Chuwi SurBook Mini review

Is this the replacement for the Surface 3 we’ve been waiting for?

Chuwi SurBook Mini

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Usage and performance

Somehow, the SurBook Mini outclassed its bigger brother in the majority of our benchmarks, despite having the same CPU and less RAM. Blame this on the use of a higher resolution display on the SurBook, which has twice the number of pixels (and therefore requires much more work from the graphics subsystem).


Here’s how the Chuwi SurBook Mini performed in our suite of benchmark tests:

Passmark: 729

Passmark CPU: 1666

CPU-Z: 139 (single-thread); 595 (multi-thread)

Geekbench: 1404 (single-core); 3845 (multi-core); 7731 (compute)

Cinebench: OpenGL: 13.94 fps; CPU: 126

CrystalDiskMark: 208 MBps (read); 104 MBps (write)

Novabench: 571

Atto:  297 MBps (read, 256mb); 127 MBps (write, 256mb)

Sisoft Sandra (KPT): 2.77

Windows Experience Index: 4.2

UserBenchmark (higher is better): 82

The rest of our comments pertaining to the hardware used by the first SurBook still remain: the Mini is an average performer on single-core tests with some improvement on multi-core benchmarks, but ultimately, the components used affected performance adversely.

Battery life stood at just over four hours, a slight improvement over the original SurBook. Chuwi claims that the one-glass solution IPS display can hit up to 450 nits of brightness. We didn’t test that, but one thing’s for sure – the screen delivers quite a punchy performance with deep blacks and vibrant colors.

The smaller dimensions of the tablet and the keyboard means that the latter is less prone to flex when touch typing. However, it is not backlit (its bigger brother was) and the typing experience, while reasonably decent, is still a far cry from that of a normal laptop keyboard.

As for the touchpad, it was far better than we were expecting despite its small size – it was precise, reasonably firm and responded well to our tactile commands.


The original SurBook counts as a rival to this device, but bear in mind that it’s far more expensive – and, of course, less portable. A premium of more than 60% gets you twice the amounts of pixels on the screen, 50% more system memory and twice the on-board storage. Is it worth it? The jury is still out on that.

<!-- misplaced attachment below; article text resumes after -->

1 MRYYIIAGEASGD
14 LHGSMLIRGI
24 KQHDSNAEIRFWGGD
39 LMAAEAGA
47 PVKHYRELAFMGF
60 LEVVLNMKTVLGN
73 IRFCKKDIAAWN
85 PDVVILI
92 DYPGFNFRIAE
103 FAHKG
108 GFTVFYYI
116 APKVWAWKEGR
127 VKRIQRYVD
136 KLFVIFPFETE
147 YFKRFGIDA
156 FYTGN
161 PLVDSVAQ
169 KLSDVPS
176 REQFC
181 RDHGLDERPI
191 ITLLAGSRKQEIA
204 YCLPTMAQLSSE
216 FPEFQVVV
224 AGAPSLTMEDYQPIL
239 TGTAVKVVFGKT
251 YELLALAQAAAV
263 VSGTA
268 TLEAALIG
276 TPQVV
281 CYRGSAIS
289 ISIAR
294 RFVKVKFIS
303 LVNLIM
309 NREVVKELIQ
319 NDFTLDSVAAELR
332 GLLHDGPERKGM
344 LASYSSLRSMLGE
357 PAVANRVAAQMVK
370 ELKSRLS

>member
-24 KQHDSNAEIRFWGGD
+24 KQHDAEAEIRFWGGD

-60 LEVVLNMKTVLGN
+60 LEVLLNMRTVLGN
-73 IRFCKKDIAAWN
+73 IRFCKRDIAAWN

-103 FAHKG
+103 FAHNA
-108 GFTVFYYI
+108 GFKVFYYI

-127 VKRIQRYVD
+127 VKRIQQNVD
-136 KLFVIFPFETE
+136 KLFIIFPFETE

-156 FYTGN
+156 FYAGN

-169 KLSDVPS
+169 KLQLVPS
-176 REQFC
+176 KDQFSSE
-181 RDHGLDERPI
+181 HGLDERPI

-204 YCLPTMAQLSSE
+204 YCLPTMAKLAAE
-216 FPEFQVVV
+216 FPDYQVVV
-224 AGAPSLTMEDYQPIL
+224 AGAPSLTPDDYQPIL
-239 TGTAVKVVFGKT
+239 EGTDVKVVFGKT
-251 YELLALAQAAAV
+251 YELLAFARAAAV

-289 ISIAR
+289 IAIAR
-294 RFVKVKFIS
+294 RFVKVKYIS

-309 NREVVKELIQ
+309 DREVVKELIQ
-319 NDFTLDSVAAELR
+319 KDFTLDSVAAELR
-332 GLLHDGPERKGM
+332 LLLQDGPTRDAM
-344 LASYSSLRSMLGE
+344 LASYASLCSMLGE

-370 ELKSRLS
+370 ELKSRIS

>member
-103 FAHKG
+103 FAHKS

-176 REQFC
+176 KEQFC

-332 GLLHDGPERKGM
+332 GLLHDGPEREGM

In a similar vein, the yet-to-be-tested Alldocube KNote 2-in-1 has a slightly bigger form factor compared to the Mini, with a slightly lower screen resolution and a 16:9 aspect ratio. It ups the system memory and on-board storage to 6GB and 128GB respectively while adding a 50% price premium.

Another Chuwi product, the Hi13, may also be an intriguing alternative. It is far bigger and has a 6-megapixel resolution screen, plus a keyboard docking station that converts it into a full-fledged laptop. It sports the same core components as the SurBook Mini – bar the screen – while costing a mere 20% extra.

A dark horse remains: The Jumper EZpad 6 Plus costs less than the SurBook Mini (it’s actually 14% cheaper) while having more system memory (6GB) and a bundled keyboard.

The closest Tier-1 rival we could find is the Lenovo Miix 310 which has a similar display and amount of on-board storage, but only half the system memory and a slower processor. On the positive front, this costs only £200 ($280), and it comes with a UK-based warranty in case anything goes wrong with the machine.

Our business take

If you ever wanted a Surface 3 but couldn’t manage to buy one, then this device is even better. The SurBook Mini surpasses Microsoft’s hybrid without breaking the bank. There are no enterprise features (like vPro technology, a fingerprint reader, LTE or an encrypted SSD) but that’s not what you’d expect from a device priced this cheaply. Instead, this Chuwi offering will be great for the likes of front desk or customer service staff, who will crave the versatility of such a device.

Final verdict

The SurBook was one of the most popular crowdfunded hardware projects of 2017, raking in more than a million bucks during its funding campaign, and ending up being oversubscribed by 26 times.

It doesn’t, therefore, come as a surprise that Chuwi has produced a SurBook Mini and is planning to launch a SurBook Pro. And the company is not unknown to us even outside the SurBook range, with the LapBook 12.3, the Hi10, the Hi13 and the LapBook coming through our doors recently.

The SurBook Mini is decently priced and comes with a very balanced configuration. The screen, the design and the hardware are spot-on – especially in this price range. It has landed on the back of some seriously good groundwork done by its predecessor, and it’s safe to say that it solidifies Chuwi’s reputation as one of the best Chinese tablet/laptop vendors on the market.

Only the Jumper EZPad 6 Plus stands between the SurBook Mini and the top spot in the entry-level convertible tablet market.

Desire Athow
Managing Editor, TechRadar Pro

Désiré has been musing and writing about technology during a career spanning four decades. He dabbled in website builders and web hosting when DHTML and frames were in vogue and started narrating about the impact of technology on society just before the start of the Y2K hysteria at the turn of the last millennium.